Over the Fence Post – Letters to the Editor
Gun “Manufacturing” in Stow?
A Planning Board meeting is scheduled for Tuesday, Aug 15 at 7:00 pm. On the agenda is discussion of the Gleasondale Mill proposal to lease spaces to 10 gun “manufacturing” companies that have left Littleton and that are required to have a physical space and mailing address. (There are four full-length articles in Boston Globe archives since Sept 2022 on the concentration of 83 gun dealers and issues in a single Littleton mill.)
It is understood that the proposal in Gleasondale is for small ~150 sq ft offices, but not known is how they will be used: computers for online sales, on-site sales, weapons parts storage…? It is apparently typical to exploit Mass gun law loopholes by having different dealers sell different parts of assault weapons so a user can assemble them (making the buyer the felon–not the dealer). This issue is of concern to many Stow residents who are urged to attend the Planning Board meeting which typically has a public input period. The link will become available a few days before the meeting from the Stow Town website / Town Directory / Planning Department / Agendas.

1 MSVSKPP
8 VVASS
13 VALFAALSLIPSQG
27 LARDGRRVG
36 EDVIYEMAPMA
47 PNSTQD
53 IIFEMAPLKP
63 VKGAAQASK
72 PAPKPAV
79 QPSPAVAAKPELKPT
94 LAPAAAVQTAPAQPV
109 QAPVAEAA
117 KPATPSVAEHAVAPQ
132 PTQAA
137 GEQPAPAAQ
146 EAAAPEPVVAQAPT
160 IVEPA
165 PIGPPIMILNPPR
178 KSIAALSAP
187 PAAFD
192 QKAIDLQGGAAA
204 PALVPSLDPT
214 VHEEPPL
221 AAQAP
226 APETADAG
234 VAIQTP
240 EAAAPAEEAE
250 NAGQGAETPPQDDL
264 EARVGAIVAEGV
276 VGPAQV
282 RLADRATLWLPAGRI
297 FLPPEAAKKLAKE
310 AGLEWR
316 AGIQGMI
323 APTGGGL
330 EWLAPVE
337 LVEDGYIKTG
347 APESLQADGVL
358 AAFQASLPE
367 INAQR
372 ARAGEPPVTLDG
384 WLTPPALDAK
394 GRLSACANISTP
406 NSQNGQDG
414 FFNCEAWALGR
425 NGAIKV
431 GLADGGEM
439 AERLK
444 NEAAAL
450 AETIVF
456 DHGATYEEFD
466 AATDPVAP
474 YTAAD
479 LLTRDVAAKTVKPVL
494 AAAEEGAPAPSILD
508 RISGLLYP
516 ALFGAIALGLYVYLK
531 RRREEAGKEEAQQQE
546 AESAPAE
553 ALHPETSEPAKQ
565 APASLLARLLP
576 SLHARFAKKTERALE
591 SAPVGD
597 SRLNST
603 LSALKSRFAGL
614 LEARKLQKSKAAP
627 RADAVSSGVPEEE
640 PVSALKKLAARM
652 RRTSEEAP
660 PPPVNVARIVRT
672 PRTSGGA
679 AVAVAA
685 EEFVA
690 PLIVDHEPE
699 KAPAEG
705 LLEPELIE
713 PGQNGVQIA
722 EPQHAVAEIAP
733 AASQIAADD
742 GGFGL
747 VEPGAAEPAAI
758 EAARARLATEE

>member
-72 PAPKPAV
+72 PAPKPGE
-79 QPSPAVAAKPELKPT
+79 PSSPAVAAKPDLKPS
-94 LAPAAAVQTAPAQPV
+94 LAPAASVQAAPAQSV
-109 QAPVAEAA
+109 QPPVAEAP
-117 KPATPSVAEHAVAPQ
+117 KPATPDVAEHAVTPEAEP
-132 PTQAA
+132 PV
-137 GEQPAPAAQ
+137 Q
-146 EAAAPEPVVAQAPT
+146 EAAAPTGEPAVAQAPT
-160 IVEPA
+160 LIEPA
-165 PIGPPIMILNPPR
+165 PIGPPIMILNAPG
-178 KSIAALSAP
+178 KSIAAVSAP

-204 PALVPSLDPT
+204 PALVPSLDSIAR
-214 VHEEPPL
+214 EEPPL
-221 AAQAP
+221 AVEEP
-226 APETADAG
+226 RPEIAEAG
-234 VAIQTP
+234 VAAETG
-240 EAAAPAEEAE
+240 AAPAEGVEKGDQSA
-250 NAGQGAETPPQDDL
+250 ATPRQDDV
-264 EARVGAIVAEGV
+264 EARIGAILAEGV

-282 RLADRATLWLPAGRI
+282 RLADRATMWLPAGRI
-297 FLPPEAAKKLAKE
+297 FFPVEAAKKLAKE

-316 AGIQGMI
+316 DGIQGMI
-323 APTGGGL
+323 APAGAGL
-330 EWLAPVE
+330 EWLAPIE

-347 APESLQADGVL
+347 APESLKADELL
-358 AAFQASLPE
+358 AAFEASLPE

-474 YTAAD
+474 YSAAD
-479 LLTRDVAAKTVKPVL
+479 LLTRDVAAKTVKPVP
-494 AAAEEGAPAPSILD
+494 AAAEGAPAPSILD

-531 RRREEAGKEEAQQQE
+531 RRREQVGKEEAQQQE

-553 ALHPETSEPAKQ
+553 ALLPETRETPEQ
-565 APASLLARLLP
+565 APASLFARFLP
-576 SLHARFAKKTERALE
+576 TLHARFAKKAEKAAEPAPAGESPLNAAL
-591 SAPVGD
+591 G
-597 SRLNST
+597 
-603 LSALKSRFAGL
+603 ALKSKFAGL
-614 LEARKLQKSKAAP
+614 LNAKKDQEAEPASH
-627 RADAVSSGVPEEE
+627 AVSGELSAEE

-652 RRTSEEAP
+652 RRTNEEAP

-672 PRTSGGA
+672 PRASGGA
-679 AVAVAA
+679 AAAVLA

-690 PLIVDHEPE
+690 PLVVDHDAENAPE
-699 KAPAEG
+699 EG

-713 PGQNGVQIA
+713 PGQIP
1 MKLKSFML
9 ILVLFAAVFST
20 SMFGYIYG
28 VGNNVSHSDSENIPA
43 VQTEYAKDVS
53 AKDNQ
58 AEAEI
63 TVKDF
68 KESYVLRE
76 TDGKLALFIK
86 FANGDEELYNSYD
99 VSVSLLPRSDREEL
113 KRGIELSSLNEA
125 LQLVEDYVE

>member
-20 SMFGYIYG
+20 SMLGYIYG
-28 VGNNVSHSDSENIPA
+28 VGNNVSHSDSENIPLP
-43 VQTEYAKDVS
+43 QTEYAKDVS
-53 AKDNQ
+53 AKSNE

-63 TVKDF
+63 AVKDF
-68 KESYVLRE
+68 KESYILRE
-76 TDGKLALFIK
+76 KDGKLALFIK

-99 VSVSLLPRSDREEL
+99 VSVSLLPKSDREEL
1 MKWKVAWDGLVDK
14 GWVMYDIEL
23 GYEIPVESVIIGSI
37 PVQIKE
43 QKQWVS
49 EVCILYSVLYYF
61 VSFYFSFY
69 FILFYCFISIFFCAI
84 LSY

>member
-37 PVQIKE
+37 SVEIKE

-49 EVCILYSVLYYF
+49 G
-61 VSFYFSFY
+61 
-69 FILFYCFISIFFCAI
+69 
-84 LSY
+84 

David Gray, Stow
Gleasondale Mill Planning Board Meeting
We should all take note of an important issue concerning Gleasondale Village on the Planning Board agenda for Tuesday August 15, beginning at 7:00 PM. The topic of discussion is a proposed gun “manufacturing” area at the mill. I understand this will consist of ten 150 sq ft windowless “offices” to be rented in the Gleasondale Mill and which will be devoted to selling un-assembled gun parts. At least some of these companies may be relocating from Littleton, from a facility with a recent history which, with even a small amount of research, may cause some to be alarmed. Facts should become more clear at this meeting, but this is an important issue of which we need to be aware.
In 2014 I had the pleasure to participate with many community members in a multi week conference led by the University of Massachusetts in Amherst on the economic and physical rejuvenation of the mill village, one of the best preserved in the state. This thoughtful study ended with a lot of optimism and some ideas which have already been carried forward, like the vest pocket park. This thoughtful study did not foresee a usage of the historic mill which may alter the nature of this pleasant and historic village. Please consider attending this planning board meeting by Zoom to participate in the discussion.
Karen Gray, Stow